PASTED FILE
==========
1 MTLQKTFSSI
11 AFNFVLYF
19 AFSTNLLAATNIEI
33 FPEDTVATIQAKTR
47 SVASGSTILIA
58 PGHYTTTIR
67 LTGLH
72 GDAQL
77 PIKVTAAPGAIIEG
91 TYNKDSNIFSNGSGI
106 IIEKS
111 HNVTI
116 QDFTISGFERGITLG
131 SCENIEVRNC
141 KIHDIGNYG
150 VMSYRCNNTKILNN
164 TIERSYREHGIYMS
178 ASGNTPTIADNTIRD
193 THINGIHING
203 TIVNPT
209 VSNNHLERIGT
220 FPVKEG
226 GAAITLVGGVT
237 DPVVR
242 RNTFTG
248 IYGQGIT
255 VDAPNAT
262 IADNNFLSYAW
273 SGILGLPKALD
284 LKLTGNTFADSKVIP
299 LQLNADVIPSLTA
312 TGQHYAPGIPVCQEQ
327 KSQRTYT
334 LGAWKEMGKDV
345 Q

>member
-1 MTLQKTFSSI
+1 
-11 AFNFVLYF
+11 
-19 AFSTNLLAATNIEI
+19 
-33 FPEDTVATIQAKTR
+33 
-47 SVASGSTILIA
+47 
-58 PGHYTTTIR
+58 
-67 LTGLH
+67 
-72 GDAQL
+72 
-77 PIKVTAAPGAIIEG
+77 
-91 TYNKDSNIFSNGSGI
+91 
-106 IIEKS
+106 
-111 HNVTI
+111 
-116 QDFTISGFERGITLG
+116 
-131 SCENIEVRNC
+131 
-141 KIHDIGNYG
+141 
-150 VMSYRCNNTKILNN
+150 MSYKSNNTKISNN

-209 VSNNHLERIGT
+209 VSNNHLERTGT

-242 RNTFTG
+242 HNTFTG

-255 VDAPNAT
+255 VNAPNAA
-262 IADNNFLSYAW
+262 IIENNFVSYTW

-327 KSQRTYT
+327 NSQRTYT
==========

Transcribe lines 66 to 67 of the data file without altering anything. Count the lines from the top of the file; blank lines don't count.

+141 
-150 VMSYRCNNTKILNN